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Avoiding fraud

Protect yourself from being defrauded as a buyer or seller by taking a few moments to get familiar with common warning signs of Internet fraud.

Red flags:

Help NWsource protect consumers:

If you notice any of these red flags, or feel you have been defrauded by an advertiser on NWsource, please notify us. To report an issue, locate the ad in question on NWsource.com, click on "Report ad to moderator" in the left column, and fill out the short report. Our moderator will investigate and remove or re-classify the ad.

Tips:

Helpful links:

Examples of common scams:

The following is not intended to cover all existing scams. For more information, or to report Internet fraud, visit the United States Government's Internet Fraud Complaint Center.

Pet fraud. A common pet scam for a seller is to post an ad for a pet that is priced far less than industry standard for the pet/breed. When a buyer contacts the seller s/he will apologize and say the pet was just sold, but a third party who bought one of the litter mates recently moved overseas and has to get rid of the pet for the sake of its health. The third party will then request money via Western Union in order to ship the pet to buyer. If the buyer sends the money, the third party will come up with another reason to send more money, such as customs fees, vet bills, or additional transport costs. This will continue until the buyer stops sending money. Be wary of overseas sellers or third-party contacts. Most legitimate sellers are willing to complete a sale in person.

When buying pets, ask if the breeder is a member of an affiliated association and contact the association to verify membership and check for complaints. Request references.

Here are some of the more popular clubs/associations:

If you suspect animal abuse contact your local humane society or law enforcement agency.

Identity theft. Always exercise extreme caution when asked to provide any personal information to unknown sources over the phone, fax or Internet.

Phishing. This is a technique where criminals create fake, but very real looking e-mails and websites to gain personal information for the purpose of identity theft. These e-mails appear to come from legitimate businesses and are designed to fool recipients into divulging personal data. Often these e-mails ask you to "update your account information" or "check your status" and provide links that appear connected to the company, but route you to a different website. Legitimate businesses will never ask you to divulge your personal information via e-mail. If you have any questions as to your account status with a particular business, contact the business directly.

Overpayment scams. In this common scenario, a scammer will contact a seller and negotiate a deal on merchandise. Many times, the buyer is located outside of the United States, and poses as a "broker" or "third party" on behalf of another interested party. The buyer will send a cashier's check (or money order) for more than the asking price of the merchandise. The buyer will instruct the seller to send the difference. The cashier's check or money is counterfeit and will be returned to the seller with insufficient funds. The seller is then cheated out of his or her own cash, plus any merchandise that was sent.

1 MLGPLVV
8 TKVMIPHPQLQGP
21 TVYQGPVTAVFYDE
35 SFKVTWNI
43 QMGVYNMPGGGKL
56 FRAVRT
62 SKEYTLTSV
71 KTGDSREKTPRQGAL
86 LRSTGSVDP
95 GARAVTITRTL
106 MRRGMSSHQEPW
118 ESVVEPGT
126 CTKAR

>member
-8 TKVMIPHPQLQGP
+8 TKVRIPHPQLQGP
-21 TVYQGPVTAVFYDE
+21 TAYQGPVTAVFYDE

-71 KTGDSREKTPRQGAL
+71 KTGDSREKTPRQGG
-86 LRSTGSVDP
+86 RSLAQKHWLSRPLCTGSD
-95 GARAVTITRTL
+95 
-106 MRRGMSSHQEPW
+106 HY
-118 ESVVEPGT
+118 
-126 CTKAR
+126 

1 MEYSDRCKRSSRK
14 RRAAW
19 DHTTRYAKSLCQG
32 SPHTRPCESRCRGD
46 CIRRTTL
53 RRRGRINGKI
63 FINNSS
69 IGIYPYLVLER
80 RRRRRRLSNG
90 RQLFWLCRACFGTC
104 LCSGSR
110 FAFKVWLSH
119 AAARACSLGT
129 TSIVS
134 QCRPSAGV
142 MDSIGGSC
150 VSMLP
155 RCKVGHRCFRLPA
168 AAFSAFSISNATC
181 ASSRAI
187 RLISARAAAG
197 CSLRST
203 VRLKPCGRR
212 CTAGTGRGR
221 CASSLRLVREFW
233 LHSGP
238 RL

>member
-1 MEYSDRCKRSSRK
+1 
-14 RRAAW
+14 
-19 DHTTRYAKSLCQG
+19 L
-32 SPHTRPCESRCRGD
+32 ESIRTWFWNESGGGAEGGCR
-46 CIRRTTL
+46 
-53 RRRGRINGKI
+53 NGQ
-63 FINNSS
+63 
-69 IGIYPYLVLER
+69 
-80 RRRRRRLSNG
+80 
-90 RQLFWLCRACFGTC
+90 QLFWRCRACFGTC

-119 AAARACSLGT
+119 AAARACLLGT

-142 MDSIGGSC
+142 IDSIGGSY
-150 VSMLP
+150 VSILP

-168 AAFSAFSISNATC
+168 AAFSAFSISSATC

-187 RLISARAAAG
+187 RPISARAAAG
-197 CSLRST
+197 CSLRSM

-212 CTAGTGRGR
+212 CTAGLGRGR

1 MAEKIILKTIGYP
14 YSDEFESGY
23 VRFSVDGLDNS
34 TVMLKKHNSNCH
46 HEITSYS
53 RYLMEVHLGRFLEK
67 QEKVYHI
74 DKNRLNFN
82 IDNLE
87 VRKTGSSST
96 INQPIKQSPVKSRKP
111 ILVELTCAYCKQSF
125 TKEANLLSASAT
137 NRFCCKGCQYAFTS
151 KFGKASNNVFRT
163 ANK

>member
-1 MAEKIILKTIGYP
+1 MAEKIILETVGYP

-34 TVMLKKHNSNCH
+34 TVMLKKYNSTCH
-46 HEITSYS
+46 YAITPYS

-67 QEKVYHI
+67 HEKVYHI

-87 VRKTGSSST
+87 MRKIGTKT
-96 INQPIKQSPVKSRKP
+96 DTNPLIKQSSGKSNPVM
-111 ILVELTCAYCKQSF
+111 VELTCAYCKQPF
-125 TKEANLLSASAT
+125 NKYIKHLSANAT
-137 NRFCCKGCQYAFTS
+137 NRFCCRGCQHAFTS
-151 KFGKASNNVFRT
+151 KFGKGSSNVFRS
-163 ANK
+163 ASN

Employment / work-at-home scams. Be very skeptical of any "company" that advertises a work-at-home opportunity and requires advance payments or deposits on items or services. Be skeptical of earnings claims that sound too good to be true. Ask detailed questions about what exactly you will have to do to earn money with the program. Who will pay you? Will you be paid on commission? Do not disclose personal or financial information. A Social Security number is not necessary for an employer to do a background check or credit check. Check the company's contact information and website. Verify that a company is legitimate before continuing to do business or applying for a job. More information: Better Business Bureau

Wire fraud. In this scenario, the scammer will request permission to wire-transfer money directly into the seller's bank account. By providing confidential bank account information to the buyer, your account may be compromised. Don't accept wire transfers.

Fraud Alert. In the past we have received reports of scammers posing as employees of The Seattle Times to acquire advertiser credit card numbers. It is unlikely anyone from The Seattle Times would call and ask for credit card information from you after you have placed an ad. If you receive such a call, please hang up and call us directly at 206/464-8491 or e-mail us at support at nwsource dot com to ask if there are any problems with your ad. Always use caution when divulging credit card information.